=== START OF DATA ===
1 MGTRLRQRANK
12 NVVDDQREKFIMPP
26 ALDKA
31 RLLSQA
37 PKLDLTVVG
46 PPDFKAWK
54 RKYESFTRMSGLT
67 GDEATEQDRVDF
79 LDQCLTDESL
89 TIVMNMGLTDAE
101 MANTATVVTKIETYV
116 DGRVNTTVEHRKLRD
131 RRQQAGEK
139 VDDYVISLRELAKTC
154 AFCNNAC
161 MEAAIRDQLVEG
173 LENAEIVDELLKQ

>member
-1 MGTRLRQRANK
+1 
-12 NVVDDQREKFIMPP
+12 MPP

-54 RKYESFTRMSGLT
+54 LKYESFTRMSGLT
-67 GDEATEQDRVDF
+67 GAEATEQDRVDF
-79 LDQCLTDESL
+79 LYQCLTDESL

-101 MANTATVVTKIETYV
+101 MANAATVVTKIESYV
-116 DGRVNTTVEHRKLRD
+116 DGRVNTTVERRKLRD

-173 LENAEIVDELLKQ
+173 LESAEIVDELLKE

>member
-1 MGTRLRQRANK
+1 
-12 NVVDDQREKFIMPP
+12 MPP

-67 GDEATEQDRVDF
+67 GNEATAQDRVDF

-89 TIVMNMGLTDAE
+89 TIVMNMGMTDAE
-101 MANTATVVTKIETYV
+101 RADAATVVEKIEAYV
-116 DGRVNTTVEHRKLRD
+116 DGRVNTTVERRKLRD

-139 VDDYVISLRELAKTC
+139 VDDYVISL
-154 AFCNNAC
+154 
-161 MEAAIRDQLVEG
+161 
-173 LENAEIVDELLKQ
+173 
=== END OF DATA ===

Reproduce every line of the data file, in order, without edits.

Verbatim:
1 MGTRLRQRANK
12 NVVDDQREKFIMPP
26 ALDKA
31 RLLSQA
37 PKLDLTVVG
46 PPDFKAWK
54 RKYESFTRMSGLT
67 GDEATEQDRVDF
79 LDQCLTDESL
89 TIVMNMGLTDAE
101 MANTATVVTKIETYV
116 DGRVNTTVEHRKLRD
131 RRQQAGEK
139 VDDYVISLRELAKTC
154 AFCNNAC
161 MEAAIRDQLVEG
173 LENAEIVDELLKQ

>member
-1 MGTRLRQRANK
+1 
-12 NVVDDQREKFIMPP
+12 MPP

-54 RKYESFTRMSGLT
+54 LKYESFTRMSGLT
-67 GDEATEQDRVDF
+67 GAEATEQDRVDF
-79 LDQCLTDESL
+79 LYQCLTDESL

-101 MANTATVVTKIETYV
+101 MANAATVVTKIESYV
-116 DGRVNTTVEHRKLRD
+116 DGRVNTTVERRKLRD

-173 LENAEIVDELLKQ
+173 LESAEIVDELLKE

>member
-1 MGTRLRQRANK
+1 
-12 NVVDDQREKFIMPP
+12 MPP

-67 GDEATEQDRVDF
+67 GNEATAQDRVDF

-89 TIVMNMGLTDAE
+89 TIVMNMGMTDAE
-101 MANTATVVTKIETYV
+101 RADAATVVEKIEAYV
-116 DGRVNTTVEHRKLRD
+116 DGRVNTTVERRKLRD

-139 VDDYVISLRELAKTC
+139 VDDYVISL
-154 AFCNNAC
+154 
-161 MEAAIRDQLVEG
+161 
-173 LENAEIVDELLKQ
+173 